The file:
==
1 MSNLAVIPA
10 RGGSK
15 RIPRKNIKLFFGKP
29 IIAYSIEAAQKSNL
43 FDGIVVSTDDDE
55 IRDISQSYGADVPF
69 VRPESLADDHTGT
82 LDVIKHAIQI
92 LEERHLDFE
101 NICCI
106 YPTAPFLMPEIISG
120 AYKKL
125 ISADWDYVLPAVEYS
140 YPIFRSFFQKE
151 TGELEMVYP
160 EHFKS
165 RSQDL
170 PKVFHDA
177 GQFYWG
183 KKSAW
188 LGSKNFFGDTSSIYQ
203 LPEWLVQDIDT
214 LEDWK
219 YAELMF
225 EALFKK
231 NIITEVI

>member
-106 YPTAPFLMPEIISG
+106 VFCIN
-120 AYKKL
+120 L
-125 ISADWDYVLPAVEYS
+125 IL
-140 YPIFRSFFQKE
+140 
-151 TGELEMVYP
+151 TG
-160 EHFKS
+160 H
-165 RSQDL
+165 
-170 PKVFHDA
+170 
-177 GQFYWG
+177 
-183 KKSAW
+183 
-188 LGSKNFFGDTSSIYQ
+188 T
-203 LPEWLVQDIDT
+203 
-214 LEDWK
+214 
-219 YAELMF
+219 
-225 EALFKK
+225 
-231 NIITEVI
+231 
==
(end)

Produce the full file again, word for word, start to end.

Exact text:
1 MSNLAVIPA
10 RGGSK
15 RIPRKNIKLFFGKP
29 IIAYSIEAAQKSNL
43 FDGIVVSTDDDE
55 IRDISQSYGADVPF
69 VRPESLADDHTGT
82 LDVIKHAIQI
92 LEERHLDFE
101 NICCI
106 YPTAPFLMPEIISG
120 AYKKL
125 ISADWDYVLPAVEYS
140 YPIFRSFFQKE
151 TGELEMVYP
160 EHFKS
165 RSQDL
170 PKVFHDA
177 GQFYWG
183 KKSAW
188 LGSKNFFGDTSSIYQ
203 LPEWLVQDIDT
214 LEDWK
219 YAELMF
225 EALFKK
231 NIITEVI

>member
-106 YPTAPFLMPEIISG
+106 VFCIN
-120 AYKKL
+120 L
-125 ISADWDYVLPAVEYS
+125 IL
-140 YPIFRSFFQKE
+140 
-151 TGELEMVYP
+151 TG
-160 EHFKS
+160 H
-165 RSQDL
+165 
-170 PKVFHDA
+170 
-177 GQFYWG
+177 
-183 KKSAW
+183 
-188 LGSKNFFGDTSSIYQ
+188 T
-203 LPEWLVQDIDT
+203 
-214 LEDWK
+214 
-219 YAELMF
+219 
-225 EALFKK
+225 
-231 NIITEVI
+231 